Crude oil prices fell after the Energy Information Administration reported an 8-million-barrel build in U.S. crude oil inventories for the week to September 28. Although expected by some analysts and industry observers, the build was substantial enough to hurt prices.
A day after the American Petroleum Institute reported a modest inventory build of less than a million barrels, EIA’s figures are likely to push prices further down in the next couple of days as the oil market writhes in the throes of supervolatility brought about by the impending U.S. sanctions against Tehran and the uncertainty surrounding other producers’ capacity to increase production quickly enough to offset any supply loss, despite new assurances from Riyadh Saudi Arabia will boost its output in October and November.
Yet demand is also beginning to worry analysts and traders: with Brent crude at over US$80 and climbing closer to US$85 a barrel, some of the world’s biggest importers, notably India, would be quick to start curbing their intake. With forecasts about the benchmark hitting US$100 a barrel before the end of December, chanced are importers are bracing up for a fatter bill that will affect their economic growth prospects and future oil demand.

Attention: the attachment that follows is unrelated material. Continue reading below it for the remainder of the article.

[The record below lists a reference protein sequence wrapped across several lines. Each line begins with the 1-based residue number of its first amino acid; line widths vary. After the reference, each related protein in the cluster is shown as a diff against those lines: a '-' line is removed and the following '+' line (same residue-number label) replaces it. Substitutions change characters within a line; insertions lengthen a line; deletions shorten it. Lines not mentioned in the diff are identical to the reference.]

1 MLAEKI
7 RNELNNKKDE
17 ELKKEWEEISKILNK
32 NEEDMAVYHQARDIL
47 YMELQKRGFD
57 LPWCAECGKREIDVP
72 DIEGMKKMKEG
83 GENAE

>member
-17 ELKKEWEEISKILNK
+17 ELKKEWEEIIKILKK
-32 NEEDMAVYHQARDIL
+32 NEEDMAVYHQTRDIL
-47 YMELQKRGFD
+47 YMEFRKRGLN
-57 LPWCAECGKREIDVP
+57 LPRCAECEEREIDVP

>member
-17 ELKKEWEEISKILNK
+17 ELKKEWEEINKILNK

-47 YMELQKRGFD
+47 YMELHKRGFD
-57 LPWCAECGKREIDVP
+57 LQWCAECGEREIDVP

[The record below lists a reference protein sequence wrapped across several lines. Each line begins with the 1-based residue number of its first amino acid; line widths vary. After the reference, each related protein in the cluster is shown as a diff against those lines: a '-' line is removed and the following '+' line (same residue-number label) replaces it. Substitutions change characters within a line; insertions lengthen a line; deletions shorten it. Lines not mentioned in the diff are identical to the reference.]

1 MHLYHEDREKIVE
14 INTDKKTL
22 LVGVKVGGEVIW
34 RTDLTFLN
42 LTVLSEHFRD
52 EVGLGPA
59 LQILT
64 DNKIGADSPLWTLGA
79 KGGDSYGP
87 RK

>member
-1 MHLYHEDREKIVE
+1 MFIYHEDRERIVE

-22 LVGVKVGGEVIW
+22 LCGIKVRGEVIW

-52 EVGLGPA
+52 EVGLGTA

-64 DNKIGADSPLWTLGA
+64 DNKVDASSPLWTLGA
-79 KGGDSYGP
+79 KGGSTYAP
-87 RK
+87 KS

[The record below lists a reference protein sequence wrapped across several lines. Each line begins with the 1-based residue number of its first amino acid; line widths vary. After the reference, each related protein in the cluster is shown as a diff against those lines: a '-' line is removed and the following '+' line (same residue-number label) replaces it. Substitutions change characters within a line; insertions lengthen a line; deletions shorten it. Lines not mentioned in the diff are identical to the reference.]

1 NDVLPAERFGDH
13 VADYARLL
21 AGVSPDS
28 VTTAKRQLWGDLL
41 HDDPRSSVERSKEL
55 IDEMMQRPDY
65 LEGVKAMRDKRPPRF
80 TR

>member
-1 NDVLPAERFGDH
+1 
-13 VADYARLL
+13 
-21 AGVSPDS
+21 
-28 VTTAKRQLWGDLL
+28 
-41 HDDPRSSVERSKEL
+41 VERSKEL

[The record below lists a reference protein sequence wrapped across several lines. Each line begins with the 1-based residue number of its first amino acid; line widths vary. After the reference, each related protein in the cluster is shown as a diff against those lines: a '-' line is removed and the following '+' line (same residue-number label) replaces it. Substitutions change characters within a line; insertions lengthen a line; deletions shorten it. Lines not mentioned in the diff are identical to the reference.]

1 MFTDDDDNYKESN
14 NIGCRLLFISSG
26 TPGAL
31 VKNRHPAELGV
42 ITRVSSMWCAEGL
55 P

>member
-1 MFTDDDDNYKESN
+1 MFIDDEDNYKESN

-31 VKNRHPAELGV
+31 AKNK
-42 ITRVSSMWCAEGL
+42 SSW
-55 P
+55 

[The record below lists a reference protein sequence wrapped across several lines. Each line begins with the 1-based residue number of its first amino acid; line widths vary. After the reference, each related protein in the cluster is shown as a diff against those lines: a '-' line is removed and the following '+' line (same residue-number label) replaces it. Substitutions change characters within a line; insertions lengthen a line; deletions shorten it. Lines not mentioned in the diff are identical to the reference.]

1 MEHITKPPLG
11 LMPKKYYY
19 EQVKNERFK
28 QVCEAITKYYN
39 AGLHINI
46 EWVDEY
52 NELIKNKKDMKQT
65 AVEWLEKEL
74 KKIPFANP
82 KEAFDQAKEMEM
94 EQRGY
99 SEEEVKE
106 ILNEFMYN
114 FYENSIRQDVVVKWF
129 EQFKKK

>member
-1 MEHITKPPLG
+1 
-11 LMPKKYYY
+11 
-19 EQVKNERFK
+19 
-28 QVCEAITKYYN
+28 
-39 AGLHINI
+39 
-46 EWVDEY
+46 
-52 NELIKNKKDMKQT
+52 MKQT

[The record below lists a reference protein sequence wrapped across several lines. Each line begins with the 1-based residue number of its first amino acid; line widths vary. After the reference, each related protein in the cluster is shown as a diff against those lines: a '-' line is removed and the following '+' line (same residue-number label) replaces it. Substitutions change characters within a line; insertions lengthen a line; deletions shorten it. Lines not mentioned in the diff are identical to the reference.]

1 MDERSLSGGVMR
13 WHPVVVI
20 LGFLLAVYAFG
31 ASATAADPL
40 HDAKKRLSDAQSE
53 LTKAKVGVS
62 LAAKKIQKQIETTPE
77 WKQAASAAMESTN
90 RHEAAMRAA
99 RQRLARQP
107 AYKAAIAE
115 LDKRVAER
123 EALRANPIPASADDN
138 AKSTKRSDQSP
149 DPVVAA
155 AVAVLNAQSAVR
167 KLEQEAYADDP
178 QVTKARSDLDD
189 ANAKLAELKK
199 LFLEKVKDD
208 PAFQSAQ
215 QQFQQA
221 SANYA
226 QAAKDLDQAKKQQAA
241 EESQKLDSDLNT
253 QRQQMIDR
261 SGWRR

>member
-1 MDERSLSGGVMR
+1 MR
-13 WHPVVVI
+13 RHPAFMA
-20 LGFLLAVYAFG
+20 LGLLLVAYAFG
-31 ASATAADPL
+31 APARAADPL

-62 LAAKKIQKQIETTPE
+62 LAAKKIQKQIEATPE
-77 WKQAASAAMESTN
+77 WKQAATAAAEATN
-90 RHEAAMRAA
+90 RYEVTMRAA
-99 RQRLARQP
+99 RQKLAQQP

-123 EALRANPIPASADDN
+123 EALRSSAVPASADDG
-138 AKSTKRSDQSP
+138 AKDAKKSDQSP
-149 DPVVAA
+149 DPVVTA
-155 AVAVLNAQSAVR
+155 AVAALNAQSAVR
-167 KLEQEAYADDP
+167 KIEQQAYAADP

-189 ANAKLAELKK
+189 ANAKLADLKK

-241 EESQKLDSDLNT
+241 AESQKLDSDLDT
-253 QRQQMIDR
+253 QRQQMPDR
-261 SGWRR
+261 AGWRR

Demand in the United States is also seen to weaken in the last three months of the year, as it usually does during the winter season because of refinery maintenance season and less driving. As a result, analysts have been warning of inventory builds in both crude and fuels. Related: Citi: Brent-WTI Spread Could Widen To 5-Year High
The EIA reported a 500,000-barrel decline in gasoline stockpiles for the final week of September, compared with a 1.5-million-barrel build a week earlier. Gasoline production averaged 10 million bpd last week, compared with 9.8 million bpd in the prior week.
In distillate fuel, the EIA reported an inventory draw of 1.8 million barrels, versus a draw of 2.2 million barrels a week earlier. Distillate production stood at 5 million bpd in the last week of September, unchanged on the week. Refineries processed 16.6 million bpd of crude in the reporting period, up by 77,000 bpd from the previous week’s 16.5 million bpd.
By Irina Slav for Oilprice.com
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